Procter & Gamble Co. (PG) aims to win by marketing 'like a girl'

P&G campaigns built on female empowerment

CINCINNATI - Girl power is in at Procter & Gamble Co.

The consumer-products giant has unleashed a torrent of social-media interactions with a series of new marketing efforts in which its brands engage consumers in conversations about female empowerment.

The latest hit is the Always “Like A Girl” campaign , in which the feminine hygiene brand hired award-winning documentary director Lauren Greenfield to explore an idea: When did doing something "like a girl" become an insult?



With 21 million You Tube views and 300,0000 Facebook shares in the week after its June 26 launch, Always' social-media campaign is approaching the rarified air of P&G’s mom-centric Olympic advertising campaigns in terms of its ability to get people to share and offer feedback. P&G says 99 percent of the feedback has been positive.

“We felt like we were onto something so powerful,” said Tonia Elrod, spokeswoman for the Always brand. “We’re all going on this journey together. Lets see how it unfolds.”

The Always campaign is the latest in a series of female-empowerment campaigns launched this year by multiple P&G brands, including Always, Covergirl, Pantene and Olay.

Girls Can ,” a Covergirl campaign, has 5.6 million You Tube views since February. It reminds viewers that “with every barrier she breaks, the world gets a little more easy breezy for the next girl.”



Pantene’s “Shine Strong ” campaign, which depicts how the same behavior is described differently when it applies to men and women, clocked more than 50 million views since last November.




The latest “Shine Strong” installment, entitled “Not Sorry ,” has 3.4 million views since June 18. It provokes thought with the question: “Why are women always apologizing?”



Olay’s “Best Beautiful ” campaign launched in January with a commercial that urges women to “see the best version of you” when they look in the mirror. The ad and a series of “Best Beautiful stories” that feature skin cancer survivors combined for more than 5 million views on You Tube.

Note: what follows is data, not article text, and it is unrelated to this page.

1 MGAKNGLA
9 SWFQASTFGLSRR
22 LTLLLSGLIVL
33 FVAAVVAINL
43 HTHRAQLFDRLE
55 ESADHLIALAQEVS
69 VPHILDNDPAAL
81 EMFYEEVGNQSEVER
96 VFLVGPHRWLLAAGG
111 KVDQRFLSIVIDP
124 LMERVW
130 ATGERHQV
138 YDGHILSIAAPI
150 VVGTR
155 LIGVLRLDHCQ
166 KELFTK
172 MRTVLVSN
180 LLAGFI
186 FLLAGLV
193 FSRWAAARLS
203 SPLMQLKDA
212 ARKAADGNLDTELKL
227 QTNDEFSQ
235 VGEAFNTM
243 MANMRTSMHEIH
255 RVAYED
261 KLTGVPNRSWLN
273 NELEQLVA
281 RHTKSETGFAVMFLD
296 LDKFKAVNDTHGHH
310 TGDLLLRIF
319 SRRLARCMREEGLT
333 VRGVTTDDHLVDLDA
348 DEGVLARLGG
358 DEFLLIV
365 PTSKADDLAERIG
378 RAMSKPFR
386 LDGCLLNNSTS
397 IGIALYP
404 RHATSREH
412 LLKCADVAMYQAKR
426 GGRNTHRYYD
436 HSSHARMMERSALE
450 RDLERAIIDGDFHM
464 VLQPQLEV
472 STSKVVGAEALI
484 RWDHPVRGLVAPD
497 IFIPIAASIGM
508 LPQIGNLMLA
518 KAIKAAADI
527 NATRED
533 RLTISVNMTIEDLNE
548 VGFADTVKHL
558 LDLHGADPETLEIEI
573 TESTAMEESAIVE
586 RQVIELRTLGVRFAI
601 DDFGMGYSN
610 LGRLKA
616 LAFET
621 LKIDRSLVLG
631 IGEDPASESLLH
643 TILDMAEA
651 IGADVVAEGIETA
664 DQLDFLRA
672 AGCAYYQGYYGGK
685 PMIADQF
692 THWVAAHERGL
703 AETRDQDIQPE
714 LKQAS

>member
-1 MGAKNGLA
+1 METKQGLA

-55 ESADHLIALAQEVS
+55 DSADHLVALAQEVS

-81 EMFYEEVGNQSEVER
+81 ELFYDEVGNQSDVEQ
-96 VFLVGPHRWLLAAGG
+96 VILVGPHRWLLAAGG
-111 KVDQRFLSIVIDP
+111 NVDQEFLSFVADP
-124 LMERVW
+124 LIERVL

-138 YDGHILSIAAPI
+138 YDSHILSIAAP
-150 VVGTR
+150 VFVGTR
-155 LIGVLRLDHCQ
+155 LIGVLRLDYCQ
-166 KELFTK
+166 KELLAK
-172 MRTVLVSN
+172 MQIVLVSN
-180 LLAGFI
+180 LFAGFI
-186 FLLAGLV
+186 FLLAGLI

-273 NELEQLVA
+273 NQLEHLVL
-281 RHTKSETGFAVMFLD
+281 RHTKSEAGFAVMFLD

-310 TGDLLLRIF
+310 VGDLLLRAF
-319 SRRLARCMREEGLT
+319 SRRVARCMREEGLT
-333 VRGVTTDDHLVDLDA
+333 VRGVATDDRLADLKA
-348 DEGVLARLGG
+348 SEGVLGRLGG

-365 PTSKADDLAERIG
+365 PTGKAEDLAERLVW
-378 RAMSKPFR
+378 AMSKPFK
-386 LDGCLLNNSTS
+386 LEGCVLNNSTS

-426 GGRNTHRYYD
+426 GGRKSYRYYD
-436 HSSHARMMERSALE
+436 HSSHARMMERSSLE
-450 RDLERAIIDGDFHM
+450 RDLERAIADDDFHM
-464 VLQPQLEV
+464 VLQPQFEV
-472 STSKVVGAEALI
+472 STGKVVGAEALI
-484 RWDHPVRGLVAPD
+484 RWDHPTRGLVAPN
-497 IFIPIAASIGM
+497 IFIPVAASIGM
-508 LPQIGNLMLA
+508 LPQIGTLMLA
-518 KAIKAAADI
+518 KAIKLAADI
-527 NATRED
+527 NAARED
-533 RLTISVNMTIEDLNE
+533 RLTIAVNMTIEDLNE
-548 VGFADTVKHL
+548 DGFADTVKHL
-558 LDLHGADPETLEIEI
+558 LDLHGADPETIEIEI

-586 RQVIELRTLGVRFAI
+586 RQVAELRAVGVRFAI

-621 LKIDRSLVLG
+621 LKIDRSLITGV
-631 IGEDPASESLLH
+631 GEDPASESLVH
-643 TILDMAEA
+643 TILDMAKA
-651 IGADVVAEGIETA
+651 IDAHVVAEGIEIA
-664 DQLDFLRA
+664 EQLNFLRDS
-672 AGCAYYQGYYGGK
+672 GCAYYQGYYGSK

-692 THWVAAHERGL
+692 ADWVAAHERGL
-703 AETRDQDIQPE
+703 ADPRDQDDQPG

Even Duracell’s male-centric “Trust Your Power ” campaign got into the act in March, when it profiled Paralympic snowboarder Amy Purdy in a commercial that piled up more than 5.1 million You Tube views.



All of the campaigns fit within a broader advertising strategy articulated by Marc Pritchard, P&G’s global brand building officer, at the Cannes Lions International Festival of Creativity June 20. Pritchard showed the “Not Sorry” and “Amy Purdy” ads along with an Old Spice commercial that was not about female empowerment and then explained why they work.

“What powers each one of them is an idea people care about,” Pritchard said, “an idea that breaks out beyond a single platform and takes on a life of its own in social media, in the news media and in conversations being had on all kinds of platforms.”

Pritchard said all P&G marketers are now striving to find “a true human insight as the starting point for any campaign that touches people,” an idea people care about, an idea where the brand can be “an authentic part” of the conversation.

“Nobody really wants to talk about shampoo,” Pritchard said. “So what we need to do is find a way for the brand to join a conversation that is inherently talkable, shareable and interesting.”